Martyn See is a Singaporean filmmaker and the former Executive Secretary of the now defunct Singaporeans for Democracy.
Life and career
Martyn See has been a feature editor for local Singapore films, some of which include Mee Pok Man (1994, Eric Khoo) That One No Enough (2000, Jack Neo) I Do I Do (2005, Wen Hui, Jack Neo) Singapore Gaga (2005,Tan Pin Pin) Just Follow Law (2007, Jack Neo), Money No Enough 2 (2008, Jack Neo). In 2004, Martyn made the 26-minute documentary film Singapore Rebel, about Dr. Chee Soon Juan, the leader of the opposition Singapore Democratic Party (SDP).
In March 2005, government movie censors ordered the withdrawal of his film from the Singapore International Film Festival. See was put under police investigation by the Singapore government, and threatened with prosecution under the Films Act, requiring him to surrender his video camera, taped footage of the documentary and materials related to the production. See could face up to two years in jail or a fine of up to S$100,000.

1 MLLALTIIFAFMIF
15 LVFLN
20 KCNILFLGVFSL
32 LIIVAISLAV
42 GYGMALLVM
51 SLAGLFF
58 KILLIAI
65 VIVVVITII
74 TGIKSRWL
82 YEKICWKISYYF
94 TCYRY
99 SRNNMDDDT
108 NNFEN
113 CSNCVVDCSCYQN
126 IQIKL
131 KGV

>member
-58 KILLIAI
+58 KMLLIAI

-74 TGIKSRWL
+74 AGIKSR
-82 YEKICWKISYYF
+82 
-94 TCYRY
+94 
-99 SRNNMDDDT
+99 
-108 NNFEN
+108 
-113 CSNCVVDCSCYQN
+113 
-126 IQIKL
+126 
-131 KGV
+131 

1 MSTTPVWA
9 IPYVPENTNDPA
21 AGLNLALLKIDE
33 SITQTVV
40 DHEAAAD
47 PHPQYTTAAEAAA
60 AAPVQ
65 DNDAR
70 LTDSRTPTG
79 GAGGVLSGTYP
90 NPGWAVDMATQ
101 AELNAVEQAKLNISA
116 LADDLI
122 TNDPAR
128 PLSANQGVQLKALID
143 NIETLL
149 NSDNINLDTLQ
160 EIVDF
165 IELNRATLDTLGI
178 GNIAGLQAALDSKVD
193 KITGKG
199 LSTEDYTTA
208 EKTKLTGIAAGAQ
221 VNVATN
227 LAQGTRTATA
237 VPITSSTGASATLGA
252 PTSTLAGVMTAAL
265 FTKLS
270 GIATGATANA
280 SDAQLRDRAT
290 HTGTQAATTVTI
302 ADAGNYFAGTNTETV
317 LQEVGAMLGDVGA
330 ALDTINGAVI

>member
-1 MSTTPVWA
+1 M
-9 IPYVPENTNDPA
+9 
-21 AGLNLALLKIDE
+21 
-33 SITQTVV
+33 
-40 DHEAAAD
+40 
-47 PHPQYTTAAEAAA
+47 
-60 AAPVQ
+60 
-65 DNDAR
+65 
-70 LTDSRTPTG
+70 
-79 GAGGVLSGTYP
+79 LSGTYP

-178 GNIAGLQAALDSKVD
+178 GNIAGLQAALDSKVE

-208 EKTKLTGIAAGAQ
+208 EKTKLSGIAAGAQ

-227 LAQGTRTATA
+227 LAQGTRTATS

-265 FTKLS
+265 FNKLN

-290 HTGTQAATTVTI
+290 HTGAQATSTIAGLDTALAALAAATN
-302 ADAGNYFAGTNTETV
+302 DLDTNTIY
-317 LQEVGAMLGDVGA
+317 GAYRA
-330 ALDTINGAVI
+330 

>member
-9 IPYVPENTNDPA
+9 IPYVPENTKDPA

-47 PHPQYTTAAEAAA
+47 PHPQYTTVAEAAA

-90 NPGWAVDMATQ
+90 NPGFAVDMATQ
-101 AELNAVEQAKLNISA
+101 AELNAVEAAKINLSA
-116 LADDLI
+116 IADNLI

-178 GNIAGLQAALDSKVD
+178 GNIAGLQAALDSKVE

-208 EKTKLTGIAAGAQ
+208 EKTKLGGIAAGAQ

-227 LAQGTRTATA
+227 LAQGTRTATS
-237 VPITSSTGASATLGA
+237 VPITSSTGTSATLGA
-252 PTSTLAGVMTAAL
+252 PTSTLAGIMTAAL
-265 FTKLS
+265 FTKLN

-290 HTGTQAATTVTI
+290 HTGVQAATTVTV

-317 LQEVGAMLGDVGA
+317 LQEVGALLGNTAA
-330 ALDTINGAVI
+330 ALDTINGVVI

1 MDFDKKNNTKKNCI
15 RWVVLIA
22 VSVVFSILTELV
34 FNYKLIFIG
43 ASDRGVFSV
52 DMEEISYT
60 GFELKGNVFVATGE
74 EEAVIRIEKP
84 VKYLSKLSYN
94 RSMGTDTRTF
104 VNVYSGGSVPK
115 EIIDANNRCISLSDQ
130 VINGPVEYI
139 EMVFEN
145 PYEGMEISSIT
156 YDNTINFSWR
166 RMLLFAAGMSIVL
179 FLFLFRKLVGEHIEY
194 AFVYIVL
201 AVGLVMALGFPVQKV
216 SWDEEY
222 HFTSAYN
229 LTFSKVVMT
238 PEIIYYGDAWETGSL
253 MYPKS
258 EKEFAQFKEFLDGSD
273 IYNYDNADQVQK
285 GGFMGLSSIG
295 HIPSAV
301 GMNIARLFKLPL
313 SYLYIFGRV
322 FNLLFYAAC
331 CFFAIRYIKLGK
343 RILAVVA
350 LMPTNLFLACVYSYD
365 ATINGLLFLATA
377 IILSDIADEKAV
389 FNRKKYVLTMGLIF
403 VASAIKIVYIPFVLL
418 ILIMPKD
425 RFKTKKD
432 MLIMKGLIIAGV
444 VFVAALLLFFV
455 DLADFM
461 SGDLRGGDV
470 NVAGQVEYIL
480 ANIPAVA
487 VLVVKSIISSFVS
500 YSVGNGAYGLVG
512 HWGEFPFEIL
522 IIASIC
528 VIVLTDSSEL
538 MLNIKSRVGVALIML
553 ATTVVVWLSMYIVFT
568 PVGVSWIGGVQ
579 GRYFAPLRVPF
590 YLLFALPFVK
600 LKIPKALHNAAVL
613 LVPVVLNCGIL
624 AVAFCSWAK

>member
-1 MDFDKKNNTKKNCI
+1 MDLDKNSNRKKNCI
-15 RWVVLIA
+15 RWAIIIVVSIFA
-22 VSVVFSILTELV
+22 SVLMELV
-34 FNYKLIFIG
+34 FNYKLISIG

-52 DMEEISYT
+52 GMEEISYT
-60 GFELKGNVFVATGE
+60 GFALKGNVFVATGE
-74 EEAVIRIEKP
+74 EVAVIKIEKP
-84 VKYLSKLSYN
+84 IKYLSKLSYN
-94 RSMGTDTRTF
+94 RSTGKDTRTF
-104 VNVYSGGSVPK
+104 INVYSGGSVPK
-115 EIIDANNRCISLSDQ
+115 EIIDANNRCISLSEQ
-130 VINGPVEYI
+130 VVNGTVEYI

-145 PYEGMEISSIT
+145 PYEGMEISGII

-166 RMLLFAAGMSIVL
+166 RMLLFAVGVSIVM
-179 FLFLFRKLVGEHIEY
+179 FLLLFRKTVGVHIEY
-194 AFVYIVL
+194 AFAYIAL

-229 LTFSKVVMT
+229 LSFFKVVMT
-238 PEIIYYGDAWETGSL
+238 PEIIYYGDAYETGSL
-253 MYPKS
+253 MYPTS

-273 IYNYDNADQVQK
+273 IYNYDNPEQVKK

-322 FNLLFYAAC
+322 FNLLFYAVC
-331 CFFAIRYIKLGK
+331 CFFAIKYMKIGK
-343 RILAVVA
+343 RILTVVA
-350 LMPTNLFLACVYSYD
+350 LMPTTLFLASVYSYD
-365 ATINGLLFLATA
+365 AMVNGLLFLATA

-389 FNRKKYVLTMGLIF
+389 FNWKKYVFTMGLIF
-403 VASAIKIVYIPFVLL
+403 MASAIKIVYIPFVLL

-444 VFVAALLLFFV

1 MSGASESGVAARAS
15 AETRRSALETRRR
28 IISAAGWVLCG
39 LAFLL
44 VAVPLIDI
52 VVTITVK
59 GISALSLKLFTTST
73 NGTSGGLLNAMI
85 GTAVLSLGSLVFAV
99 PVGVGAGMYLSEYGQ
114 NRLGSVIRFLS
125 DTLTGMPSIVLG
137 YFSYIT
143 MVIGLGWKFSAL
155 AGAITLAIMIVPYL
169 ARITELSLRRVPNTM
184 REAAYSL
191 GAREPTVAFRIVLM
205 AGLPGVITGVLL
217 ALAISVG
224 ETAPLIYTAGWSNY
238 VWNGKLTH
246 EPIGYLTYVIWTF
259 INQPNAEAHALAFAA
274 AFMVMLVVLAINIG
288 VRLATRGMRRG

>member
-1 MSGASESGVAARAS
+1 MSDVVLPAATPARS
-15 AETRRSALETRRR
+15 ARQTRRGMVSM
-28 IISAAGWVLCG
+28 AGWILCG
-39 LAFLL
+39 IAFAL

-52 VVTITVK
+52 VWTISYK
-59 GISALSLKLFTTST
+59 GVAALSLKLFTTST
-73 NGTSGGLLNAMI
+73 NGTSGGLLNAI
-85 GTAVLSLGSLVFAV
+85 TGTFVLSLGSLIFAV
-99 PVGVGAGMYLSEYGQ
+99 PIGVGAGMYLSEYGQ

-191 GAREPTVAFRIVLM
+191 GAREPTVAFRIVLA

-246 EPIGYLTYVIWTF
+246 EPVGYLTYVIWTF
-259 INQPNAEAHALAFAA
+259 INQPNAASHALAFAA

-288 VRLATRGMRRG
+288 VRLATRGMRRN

In 2006, Martyn See made a new 49 minute documentary entitled Zahari's 17 Years on Singapore's late ex-political prisoner Said Zahari, who spent a total of 17 years in detention without trial as a result of Operation Coldstore. The film has been banned by the Singapore Government.
On 14 July 2010, the Ministry of Information, Communications and the Arts banned his latest film, 'Dr Lim Hock Siew' about Dr Lim Hock Siew's similar plight.
- "Director withdraws documentary from festival on government "advice"". International Freedom of Expression eXchange. 2005-03-23.
- "Singapore bans film about ex-political detainee". Reuters. 2007-04-10.
- "Singapore bans film about ex-political detainee". The Hollywood Reporter. 2007-07-11.
- "Film on ex-leftist leader Lim Hock Siew banned". Asia News One. 2010-07-14.
- A Copy of Martyn See's Banned Documentary about Lim Hock Siew
- Martyn See's blog
- Amnesty International description of Singapore Rebel issue
- Singapore Rebel on Google Video
- Zahari's 17 years on Google Video
- Speech Acts – Censorship and Documentary Filmmaking in Singapore
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